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Just the right environment for hospice care

ust the right environment for hospice caregiving

We are pleased to share a post from you from Ira Woods, who blogs at Conscious Departures.

When it comes to going out to eat, whether it be a restaurant or someone’s home, many people find that the environment plays a big role in the enjoyment of the food. I once heard a comment attributed to a friend that when asked what he thought of the restaurants in New York City he said that it was hard to enjoy food when eating in a toilet (sorry New Yorkers, no offense meant). I never found out if he actually said this but it definitely got a laugh out of me and a nod towards the spirit of the statement. So what about the environment when we are caregiving? What about the environment when a person is going through an end-of-life process?

My mom was in the hospital during the final days of her life. There were tubes in her, the sounds of beeps, boops, people rushing up and down the hallway, people talking loudly in the room next door and so on. Her hospital room was very clinical and sterile with all the necessary equipment to keep her sustained no matter the cost. Nothing in it was familiar or cozy.

I remember one nurse coming in and cleaning the inside of my mother’s mouth. Mom was at that point where she could no longer take care of herself and was asleep or unconscious most of the time. The nurse looked like she was being a bit harsh on mom’s mouth trying to scrub out the dead skin, brush her teeth and so on. One of my family members didn’t like what they saw and decided to start a fight with the nurse. They both stood over my mother yelling at each other.

What I was experiencing prior to that altercation was mom slowing way down, getting real quiet and moving within herself. It was the first time I witnessed something like that and was feeling a lot of respect for the process and a bit in awe. So when World War III erupted it felt like someone blasted a siren in my ear while sleeping. Not only did it feel horribly wrong but my mom, although normally quite feisty and outspoken, was not going to participate in the argument. All she could do was lay there.

I begged the two belligerents to stop and respect my mother’s state. That didn’t help because it just provoked them to both gang up on me!  I finally managed to draw them out of the room without contributing to the yelling and got mom some semblance of peace again.

Let’s face it. Being taken care of and dying in a beautiful environment is a luxury. A friend of mine had a massive heart attack in a bathroom at the airport and died there.  Another had one while delivering a business presentation and died almost immediately. And then of course you have all the soldiers who die under terrible circumstances, far from home, with little or nothing to comfort them during their last moments. We can’t always choose our death spot and sometimes it’s too fast to probably ever know what happened.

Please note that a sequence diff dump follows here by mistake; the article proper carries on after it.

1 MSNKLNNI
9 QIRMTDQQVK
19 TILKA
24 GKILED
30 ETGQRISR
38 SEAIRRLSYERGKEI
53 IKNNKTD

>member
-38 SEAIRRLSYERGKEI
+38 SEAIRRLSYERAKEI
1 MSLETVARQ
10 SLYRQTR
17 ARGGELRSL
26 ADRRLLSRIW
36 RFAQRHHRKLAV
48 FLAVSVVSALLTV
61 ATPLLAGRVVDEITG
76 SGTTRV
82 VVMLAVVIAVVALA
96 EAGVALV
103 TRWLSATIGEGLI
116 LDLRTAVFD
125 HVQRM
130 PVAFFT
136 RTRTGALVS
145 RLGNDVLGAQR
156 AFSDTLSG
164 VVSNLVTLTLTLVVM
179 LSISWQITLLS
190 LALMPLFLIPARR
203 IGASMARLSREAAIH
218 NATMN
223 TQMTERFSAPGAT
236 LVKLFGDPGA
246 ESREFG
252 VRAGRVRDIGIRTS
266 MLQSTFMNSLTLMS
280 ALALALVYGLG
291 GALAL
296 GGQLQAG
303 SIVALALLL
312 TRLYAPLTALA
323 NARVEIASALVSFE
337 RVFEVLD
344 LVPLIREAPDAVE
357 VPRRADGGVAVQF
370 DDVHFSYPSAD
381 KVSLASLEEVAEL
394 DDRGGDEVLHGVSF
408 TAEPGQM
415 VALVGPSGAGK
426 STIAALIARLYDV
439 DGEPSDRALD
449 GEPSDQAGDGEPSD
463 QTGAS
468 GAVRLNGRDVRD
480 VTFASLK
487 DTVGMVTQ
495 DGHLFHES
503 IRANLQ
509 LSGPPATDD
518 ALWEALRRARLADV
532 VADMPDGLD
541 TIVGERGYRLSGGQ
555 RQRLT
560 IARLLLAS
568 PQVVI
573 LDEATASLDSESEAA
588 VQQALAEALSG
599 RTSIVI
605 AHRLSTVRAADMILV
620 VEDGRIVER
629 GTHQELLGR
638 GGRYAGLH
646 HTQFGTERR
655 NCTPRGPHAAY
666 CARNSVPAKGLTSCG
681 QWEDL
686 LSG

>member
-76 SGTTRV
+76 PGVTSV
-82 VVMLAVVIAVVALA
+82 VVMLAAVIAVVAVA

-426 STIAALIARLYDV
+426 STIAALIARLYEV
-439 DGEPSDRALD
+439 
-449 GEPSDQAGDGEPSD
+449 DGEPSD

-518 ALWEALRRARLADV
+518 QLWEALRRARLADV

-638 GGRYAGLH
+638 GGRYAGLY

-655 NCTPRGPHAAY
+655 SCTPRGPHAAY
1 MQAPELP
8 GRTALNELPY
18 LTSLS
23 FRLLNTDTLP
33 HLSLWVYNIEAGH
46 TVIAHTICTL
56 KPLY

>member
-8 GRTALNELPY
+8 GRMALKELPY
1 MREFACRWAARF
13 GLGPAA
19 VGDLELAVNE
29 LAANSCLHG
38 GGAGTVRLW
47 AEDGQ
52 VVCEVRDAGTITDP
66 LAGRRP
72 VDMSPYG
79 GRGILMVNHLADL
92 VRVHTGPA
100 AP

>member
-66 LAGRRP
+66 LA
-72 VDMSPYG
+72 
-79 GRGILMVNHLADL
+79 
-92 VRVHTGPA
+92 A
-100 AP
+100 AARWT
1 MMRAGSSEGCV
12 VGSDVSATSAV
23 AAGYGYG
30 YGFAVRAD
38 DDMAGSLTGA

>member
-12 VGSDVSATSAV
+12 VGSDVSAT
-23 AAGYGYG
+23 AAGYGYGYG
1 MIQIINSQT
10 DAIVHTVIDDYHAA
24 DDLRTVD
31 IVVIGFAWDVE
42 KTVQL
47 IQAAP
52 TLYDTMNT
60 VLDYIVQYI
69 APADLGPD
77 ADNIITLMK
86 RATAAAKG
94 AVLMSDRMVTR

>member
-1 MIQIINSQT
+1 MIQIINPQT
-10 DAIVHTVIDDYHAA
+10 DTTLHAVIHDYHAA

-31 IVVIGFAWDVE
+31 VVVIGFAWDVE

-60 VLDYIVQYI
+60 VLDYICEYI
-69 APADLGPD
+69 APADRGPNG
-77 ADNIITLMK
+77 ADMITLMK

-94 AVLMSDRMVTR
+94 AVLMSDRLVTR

One gift I have as a caregiver is the privilege to provide as beautiful an environment as I possibly can. Home seems like such a great place if that’s where the person finds comfort. When K and I talked about how we wanted to go we always came up with the same answer – at home. Even if it meant not having access to all the great life-sustaining equipment. I was so glad we were able to make that happen. Home was a place she could dictate how she wanted things to be. A place where everything was familiar and there were no distractions from the internal work she had to do. She could be quiet or stay occupied in her own way – whatever her inspiration dictated.

I made sure the environment was simple and clean, knowing that’s how K liked it. We live in a very quiet area so there was never a problem with noise. During the final nine days she was relegated to a hospital bed which I had placed in our bedroom so I could sleep there with her. There are lots of windows in the bedroom and even a sliding patio door so during the day the room was always full of light and fresh air.

In the evening I left the bedroom curtains open so that you could see out onto our patio. We had Christmas lights strung on the inside of the awning of the patio so that even with the bedroom lights out there was a nice festive glow in the room. Seeing the Christmas lights in the evening was a lot of fun and the kind of thing K liked. The overall effect of the Christmas lights was incongruous to what many would take as a sad time. Instead it felt like something very cheerful and special was taking place. And it was special.

I hope K liked what was provided. It seemed to suit her and she appeared happy and focused most of the time. I would venture to say that each one of us knows the environment we’re most comfortable with as do those we are caring for. Environment is one of those things we can discuss, be aware of and plan for.

I really like this quote by the late Dr. Timothy Leary,  “You’ve got to approach your dying the way you live your life, with curiosity, with hope, with fascination, with courage and with the help of your friends.”

2 Comments Post a comment
  1. So well put – thank you. I think for many during our lives, dying itself isn’t the struggle that bounces around in our emotions, it’s the fear of how we will die – and where – that rears its ugly head.

    February 4, 2013
  2. That’s why we re-posted Ira’s beautiful message here–it’s OK to talk about making the last place comfortable and calm, and to recognize that this IS the last place.

    February 4, 2013

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